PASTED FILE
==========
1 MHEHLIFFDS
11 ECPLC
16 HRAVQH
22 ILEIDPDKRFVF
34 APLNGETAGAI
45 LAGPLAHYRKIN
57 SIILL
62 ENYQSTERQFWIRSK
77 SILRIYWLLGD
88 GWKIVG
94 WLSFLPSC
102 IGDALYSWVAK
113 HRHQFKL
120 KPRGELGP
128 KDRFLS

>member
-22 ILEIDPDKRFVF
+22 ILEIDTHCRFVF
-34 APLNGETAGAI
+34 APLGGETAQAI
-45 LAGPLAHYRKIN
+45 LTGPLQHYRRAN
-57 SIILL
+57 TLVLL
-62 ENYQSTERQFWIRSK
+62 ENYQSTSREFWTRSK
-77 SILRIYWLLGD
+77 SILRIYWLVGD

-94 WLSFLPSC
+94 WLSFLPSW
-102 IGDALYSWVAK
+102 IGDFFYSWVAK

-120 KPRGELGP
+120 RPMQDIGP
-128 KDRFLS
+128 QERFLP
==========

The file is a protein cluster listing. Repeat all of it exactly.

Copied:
1 MHEHLIFFDS
11 ECPLC
16 HRAVQH
22 ILEIDPDKRFVF
34 APLNGETAGAI
45 LAGPLAHYRKIN
57 SIILL
62 ENYQSTERQFWIRSK
77 SILRIYWLLGD
88 GWKIVG
94 WLSFLPSC
102 IGDALYSWVAK
113 HRHQFKL
120 KPRGELGP
128 KDRFLS

>member
-22 ILEIDPDKRFVF
+22 ILEIDTHCRFVF
-34 APLNGETAGAI
+34 APLGGETAQAI
-45 LAGPLAHYRKIN
+45 LTGPLQHYRRAN
-57 SIILL
+57 TLVLL
-62 ENYQSTERQFWIRSK
+62 ENYQSTSREFWTRSK
-77 SILRIYWLLGD
+77 SILRIYWLVGD

-94 WLSFLPSC
+94 WLSFLPSW
-102 IGDALYSWVAK
+102 IGDFFYSWVAK

-120 KPRGELGP
+120 RPMQDIGP
-128 KDRFLS
+128 QERFLP